Preparing for the Prospect of a "Suicide by Cop" Incident

Accept the fact that a suicide-by-cop incident could happen to you on any call on every shift you work.

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"Kill me! Kill me! Kill me!" shouted 57-year-old Terry Hudson before raising the gun in his hand and pointing it at responding police officers. Those officers then opened fire, fatally striking the man.

This incident took place in Nebraska in January (as we reported here), but "suicide by cop" incidents happen all over the country and altogether too frequently.

In most of these incidents, an individual—often armed with a gun, an edged weapon, a blunt instrument, or simply concealing their hands in a way that implicates they may pose a deadly threat to the officer—is usually visibly upset, sometimes rambling incoherently or sometimes clearly articulating the fact that they want to die.

They just don’t want to kill themselves.

These situations are wildly unpredictable and extremely dangerous—responding officers need to be cautious of a possible attack on them or others in the vicinity, while also trying to use their verbal communication skills to de-escalate the situation.

Indeed, sometimes officers are able to talk a potentially suicidal subject into handcuffs and transport them to a medical facility for proper treatment of their mental or emotional distress.

For example, late last year we reported that an officer with the Fontana (CA) Police Department was able to talk a distraught man into pulling his hand from his pocket to prove that he didn't have a gun.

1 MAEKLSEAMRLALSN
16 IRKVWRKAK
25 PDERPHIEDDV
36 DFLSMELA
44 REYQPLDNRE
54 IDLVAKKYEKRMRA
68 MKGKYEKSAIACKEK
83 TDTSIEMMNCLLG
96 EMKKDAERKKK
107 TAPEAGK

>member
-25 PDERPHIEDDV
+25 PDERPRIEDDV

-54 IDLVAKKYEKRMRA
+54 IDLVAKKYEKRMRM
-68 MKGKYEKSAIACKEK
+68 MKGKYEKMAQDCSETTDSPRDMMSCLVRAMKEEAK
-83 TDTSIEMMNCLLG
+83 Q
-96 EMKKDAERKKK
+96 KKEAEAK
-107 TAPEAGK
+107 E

"Shoot me! Shoot me! Just shoot me! Please shoot me! Shoot me!" the man kept repeating as he paced back and forth in the street.

Officer Josh McMillian replied, "I do not want to shoot you."

"Please, just please. Please… please. Please shoot me," the man repeated.

McMillian said in return, "Come on. I do not want to shoot you. Pull your hand out of your pocket, bro. Come on! Don't do this man! You're going through some s#it. Let me help you!"

After a time—and the arrival of backup units—the distraught man was peacefully taken into custody.

That call ended well, but such incidents very frequently end in an officer-involved shooting—many times fatal—as an individual presents a danger to the responding officer or others nearby, necessitating the application of deadly force.

Here are some thoughts on how to prepare for the possibility of facing these difficult situations.

Visualize the Possibility

First and foremost, accept the fact that this could happen to you on any call on every shift you work. Most cops have come to this conclusion but a fair number—some who I've personally talked with—remain in some level of denial. Check that box in your head and move on.

Following that, visualize in your mind's eye how you would respond. Picture the man with the machete or the woman with the .380 pistol, pacing around and begging you to kill them. Can you create distance to mitigate the immediate threat to yourself? Have you rehearsed in your head what you might say? Have you had CIT training recently that included suicide-by-cop scenarios?

Like in professional athletics, an individual who uses mental visualizations in addition to physical practice is likely to be more successful than someone who does not use visualization as part of their preparation.